Cynthia’s upcoming novel, The Lighthouse Keeper, is due out on April 4. The main character, Dawn Conners, was raised on a boat by her treasure-hunter parents, and is determined to be far more sensible in her own life than they were. But when a news exposé accuses her great-grandfather of stealing silver as his ship sank in Lake Michigan nearly a century before, Dawn finds herself without a job, boyfriend, or bearings. Determined to uncover the truth and clear her family’s name, she buys the lighthouse in Starlight Cove that overlooks the old shipwreck. Faced with suspicious locals, a looming legal battle, and a major historical renovation project, Dawn, teams up with the town’s hottest bachelor to find out what really happened to the lost silver. While digging into the history of Starlight Cove, she discovers more than she ever expected—about her family, herself, and what it means to call a place home.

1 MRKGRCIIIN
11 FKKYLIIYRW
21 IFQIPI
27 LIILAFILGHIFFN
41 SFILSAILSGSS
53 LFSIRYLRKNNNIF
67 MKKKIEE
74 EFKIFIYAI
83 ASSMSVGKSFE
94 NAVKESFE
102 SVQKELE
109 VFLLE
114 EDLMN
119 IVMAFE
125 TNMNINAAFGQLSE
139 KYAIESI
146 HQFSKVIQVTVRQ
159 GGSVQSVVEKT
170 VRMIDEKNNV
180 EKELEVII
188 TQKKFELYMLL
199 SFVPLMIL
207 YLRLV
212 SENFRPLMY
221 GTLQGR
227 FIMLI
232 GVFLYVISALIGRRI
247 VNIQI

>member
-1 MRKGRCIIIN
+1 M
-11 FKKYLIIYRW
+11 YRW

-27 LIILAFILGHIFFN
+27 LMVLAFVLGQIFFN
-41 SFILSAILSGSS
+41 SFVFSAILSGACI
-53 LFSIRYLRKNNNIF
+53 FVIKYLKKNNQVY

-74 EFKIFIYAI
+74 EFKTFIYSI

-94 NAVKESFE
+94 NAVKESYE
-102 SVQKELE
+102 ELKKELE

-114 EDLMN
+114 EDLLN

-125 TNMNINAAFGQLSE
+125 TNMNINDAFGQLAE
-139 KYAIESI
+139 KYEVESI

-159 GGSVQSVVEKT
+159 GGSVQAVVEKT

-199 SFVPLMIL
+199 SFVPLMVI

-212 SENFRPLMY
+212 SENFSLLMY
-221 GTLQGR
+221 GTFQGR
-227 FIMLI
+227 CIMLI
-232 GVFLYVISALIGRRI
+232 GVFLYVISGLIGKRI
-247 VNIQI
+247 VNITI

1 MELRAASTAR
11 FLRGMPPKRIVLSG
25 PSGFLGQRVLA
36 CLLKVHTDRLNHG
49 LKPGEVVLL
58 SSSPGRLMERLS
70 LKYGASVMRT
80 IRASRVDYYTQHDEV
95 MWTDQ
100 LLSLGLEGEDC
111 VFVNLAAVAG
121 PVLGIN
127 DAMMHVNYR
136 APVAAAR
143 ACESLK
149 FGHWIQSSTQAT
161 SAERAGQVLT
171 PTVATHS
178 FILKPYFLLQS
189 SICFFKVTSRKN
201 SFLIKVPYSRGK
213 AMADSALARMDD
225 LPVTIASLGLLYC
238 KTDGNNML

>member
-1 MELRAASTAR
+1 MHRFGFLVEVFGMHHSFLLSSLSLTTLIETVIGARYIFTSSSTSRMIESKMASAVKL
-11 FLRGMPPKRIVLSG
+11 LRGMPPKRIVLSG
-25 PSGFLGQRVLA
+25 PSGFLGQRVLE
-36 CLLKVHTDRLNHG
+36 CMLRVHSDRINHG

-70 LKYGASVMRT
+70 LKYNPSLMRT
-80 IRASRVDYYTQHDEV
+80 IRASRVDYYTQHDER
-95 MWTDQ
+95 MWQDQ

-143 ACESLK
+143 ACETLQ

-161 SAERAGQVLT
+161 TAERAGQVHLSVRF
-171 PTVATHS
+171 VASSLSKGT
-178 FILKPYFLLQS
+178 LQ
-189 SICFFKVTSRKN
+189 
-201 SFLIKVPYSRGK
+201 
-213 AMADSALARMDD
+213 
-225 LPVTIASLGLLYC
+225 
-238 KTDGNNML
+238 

I sat down with Cynthia recently to chat about lighthouses, women’s book clubs, and the intersection of chocolate and fiction. She also read an excerpt from The Lighthouse Keeper.

After you listen, make sure to get your hands on a copy of The Lighthouse Keeper. It’ll be out on April 4, but you can pre-order your copy today on Amazon. Or you can come out and meet her at Joseph-Beth Booksellers in Lexington on Saturday, April 8, at noon.

If you can’t see her in person, catch her on TV. Cynthia will be appearing on LEX 18 at noon on Wednesday, April 5, and on ABC 36 Good Day Kentucky at 9 a.m. on Thursday, April 6.

To see what Cynthia’s up to next, follow her on Facebook or Twitter, or visit her website.